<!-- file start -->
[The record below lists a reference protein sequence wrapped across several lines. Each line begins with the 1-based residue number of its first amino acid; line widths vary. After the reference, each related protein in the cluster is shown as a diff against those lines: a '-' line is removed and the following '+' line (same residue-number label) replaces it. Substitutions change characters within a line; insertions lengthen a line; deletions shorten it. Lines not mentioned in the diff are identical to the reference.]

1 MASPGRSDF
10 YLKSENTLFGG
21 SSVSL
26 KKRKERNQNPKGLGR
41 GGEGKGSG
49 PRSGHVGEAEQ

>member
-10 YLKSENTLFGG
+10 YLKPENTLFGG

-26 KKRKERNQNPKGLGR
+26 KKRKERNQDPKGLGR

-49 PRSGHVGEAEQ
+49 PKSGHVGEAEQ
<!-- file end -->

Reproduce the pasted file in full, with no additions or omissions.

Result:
[The record below lists a reference protein sequence wrapped across several lines. Each line begins with the 1-based residue number of its first amino acid; line widths vary. After the reference, each related protein in the cluster is shown as a diff against those lines: a '-' line is removed and the following '+' line (same residue-number label) replaces it. Substitutions change characters within a line; insertions lengthen a line; deletions shorten it. Lines not mentioned in the diff are identical to the reference.]

1 MASPGRSDF
10 YLKSENTLFGG
21 SSVSL
26 KKRKERNQNPKGLGR
41 GGEGKGSG
49 PRSGHVGEAEQ

>member
-10 YLKSENTLFGG
+10 YLKPENTLFGG

-26 KKRKERNQNPKGLGR
+26 KKRKERNQDPKGLGR

-49 PRSGHVGEAEQ
+49 PKSGHVGEAEQ